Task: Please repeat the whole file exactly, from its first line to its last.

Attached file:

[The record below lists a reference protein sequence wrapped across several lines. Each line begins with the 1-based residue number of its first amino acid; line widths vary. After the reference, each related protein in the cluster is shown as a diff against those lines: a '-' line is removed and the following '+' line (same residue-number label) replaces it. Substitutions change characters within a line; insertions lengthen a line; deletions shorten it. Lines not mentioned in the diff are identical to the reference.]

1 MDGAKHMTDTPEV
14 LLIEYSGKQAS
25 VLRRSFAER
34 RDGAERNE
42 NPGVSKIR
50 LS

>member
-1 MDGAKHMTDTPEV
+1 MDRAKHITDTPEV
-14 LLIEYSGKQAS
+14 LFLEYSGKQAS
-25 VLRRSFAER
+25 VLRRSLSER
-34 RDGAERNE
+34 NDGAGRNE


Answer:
[The record below lists a reference protein sequence wrapped across several lines. Each line begins with the 1-based residue number of its first amino acid; line widths vary. After the reference, each related protein in the cluster is shown as a diff against those lines: a '-' line is removed and the following '+' line (same residue-number label) replaces it. Substitutions change characters within a line; insertions lengthen a line; deletions shorten it. Lines not mentioned in the diff are identical to the reference.]

1 MDGAKHMTDTPEV
14 LLIEYSGKQAS
25 VLRRSFAER
34 RDGAERNE
42 NPGVSKIR
50 LS

>member
-1 MDGAKHMTDTPEV
+1 MDRAKHITDTPEV
-14 LLIEYSGKQAS
+14 LFLEYSGKQAS
-25 VLRRSFAER
+25 VLRRSLSER
-34 RDGAERNE
+34 NDGAGRNE